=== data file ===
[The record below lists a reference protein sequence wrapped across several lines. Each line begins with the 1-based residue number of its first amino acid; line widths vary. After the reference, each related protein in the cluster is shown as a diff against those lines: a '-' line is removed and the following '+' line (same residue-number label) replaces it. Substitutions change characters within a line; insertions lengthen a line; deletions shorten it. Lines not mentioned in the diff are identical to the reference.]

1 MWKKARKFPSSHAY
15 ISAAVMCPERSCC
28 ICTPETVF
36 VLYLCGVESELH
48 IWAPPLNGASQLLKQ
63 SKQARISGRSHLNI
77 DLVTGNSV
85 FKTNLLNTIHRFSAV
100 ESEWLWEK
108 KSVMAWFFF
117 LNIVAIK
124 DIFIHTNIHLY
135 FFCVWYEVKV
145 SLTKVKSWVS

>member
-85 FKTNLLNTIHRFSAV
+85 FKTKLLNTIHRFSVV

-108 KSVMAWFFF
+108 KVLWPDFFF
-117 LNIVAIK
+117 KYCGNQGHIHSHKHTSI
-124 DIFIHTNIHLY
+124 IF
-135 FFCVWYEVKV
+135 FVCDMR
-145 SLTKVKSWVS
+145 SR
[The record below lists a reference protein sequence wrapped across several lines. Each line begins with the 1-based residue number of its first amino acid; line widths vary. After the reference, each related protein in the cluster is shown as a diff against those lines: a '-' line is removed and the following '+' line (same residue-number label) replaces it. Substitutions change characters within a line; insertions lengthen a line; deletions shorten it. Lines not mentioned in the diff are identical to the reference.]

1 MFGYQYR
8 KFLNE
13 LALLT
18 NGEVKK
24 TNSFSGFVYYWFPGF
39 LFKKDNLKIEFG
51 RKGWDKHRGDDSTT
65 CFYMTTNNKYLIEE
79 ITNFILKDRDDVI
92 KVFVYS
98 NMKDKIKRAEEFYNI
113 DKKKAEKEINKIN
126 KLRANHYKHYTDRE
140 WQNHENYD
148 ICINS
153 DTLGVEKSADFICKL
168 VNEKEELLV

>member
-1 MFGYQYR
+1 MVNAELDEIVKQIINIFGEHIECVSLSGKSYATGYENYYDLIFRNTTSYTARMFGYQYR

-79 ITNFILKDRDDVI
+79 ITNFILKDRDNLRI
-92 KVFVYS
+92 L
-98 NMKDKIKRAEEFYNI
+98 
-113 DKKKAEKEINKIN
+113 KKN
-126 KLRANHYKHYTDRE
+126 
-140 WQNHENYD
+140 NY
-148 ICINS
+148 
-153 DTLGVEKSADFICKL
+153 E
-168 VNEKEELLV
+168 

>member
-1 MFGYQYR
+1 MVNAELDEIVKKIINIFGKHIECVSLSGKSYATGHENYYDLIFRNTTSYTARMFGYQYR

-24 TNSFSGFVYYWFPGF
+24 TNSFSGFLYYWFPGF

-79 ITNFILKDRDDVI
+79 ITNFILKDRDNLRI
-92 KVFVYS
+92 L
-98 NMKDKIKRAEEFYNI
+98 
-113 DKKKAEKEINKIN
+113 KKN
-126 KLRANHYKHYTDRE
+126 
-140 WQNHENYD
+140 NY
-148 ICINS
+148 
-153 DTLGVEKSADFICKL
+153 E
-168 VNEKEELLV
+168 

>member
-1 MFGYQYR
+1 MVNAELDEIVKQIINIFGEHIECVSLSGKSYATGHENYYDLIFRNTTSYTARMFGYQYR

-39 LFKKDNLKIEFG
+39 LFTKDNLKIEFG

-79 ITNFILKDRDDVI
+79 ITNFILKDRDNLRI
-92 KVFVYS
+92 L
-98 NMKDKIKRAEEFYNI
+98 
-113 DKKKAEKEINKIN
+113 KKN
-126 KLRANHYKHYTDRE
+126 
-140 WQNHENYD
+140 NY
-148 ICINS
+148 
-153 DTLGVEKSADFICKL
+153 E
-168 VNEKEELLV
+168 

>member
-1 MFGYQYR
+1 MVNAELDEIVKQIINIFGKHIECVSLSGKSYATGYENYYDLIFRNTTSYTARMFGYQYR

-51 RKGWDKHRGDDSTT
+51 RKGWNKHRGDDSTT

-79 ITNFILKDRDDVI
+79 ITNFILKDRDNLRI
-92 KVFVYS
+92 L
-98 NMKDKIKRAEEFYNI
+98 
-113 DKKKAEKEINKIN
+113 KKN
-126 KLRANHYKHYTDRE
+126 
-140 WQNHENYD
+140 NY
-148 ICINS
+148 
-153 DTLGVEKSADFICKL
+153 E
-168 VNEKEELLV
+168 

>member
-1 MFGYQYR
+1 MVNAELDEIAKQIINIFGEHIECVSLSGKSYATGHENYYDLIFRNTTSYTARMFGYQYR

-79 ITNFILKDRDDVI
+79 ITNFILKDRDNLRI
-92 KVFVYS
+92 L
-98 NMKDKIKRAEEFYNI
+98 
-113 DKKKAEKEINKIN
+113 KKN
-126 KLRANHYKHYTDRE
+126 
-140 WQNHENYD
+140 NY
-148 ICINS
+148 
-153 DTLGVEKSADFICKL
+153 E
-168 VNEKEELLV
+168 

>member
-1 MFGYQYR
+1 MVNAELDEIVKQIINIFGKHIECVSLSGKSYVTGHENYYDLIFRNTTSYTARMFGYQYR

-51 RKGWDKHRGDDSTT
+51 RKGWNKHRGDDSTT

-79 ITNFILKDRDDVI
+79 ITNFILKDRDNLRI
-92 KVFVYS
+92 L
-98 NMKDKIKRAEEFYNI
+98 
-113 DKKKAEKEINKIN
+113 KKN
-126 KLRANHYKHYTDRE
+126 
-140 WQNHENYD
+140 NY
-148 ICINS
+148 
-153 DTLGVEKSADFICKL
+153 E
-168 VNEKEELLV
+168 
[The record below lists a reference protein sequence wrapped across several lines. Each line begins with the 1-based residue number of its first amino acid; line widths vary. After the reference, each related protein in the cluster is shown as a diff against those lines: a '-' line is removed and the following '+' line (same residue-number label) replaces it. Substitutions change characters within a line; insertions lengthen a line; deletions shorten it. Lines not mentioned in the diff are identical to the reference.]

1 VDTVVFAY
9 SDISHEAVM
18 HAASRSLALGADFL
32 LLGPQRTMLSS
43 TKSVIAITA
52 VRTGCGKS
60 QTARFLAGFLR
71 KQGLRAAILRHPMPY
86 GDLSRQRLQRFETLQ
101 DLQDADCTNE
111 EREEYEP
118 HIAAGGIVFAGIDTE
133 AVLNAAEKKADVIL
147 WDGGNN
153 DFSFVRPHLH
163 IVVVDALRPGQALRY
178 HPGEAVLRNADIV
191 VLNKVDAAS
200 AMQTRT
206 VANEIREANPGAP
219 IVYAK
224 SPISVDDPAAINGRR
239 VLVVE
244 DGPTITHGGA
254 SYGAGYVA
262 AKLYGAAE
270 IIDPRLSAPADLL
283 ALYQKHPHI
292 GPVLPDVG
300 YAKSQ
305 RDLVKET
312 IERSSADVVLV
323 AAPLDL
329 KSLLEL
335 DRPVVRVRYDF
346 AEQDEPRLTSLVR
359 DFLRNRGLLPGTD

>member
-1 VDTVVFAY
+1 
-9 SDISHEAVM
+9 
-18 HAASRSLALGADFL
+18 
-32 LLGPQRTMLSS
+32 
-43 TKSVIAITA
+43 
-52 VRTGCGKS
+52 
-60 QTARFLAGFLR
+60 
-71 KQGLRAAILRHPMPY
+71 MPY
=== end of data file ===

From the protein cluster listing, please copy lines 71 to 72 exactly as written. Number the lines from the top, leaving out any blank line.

-24 TNSFSGFVYYWFPGF
+24 TNSFSGFLYYWFPGF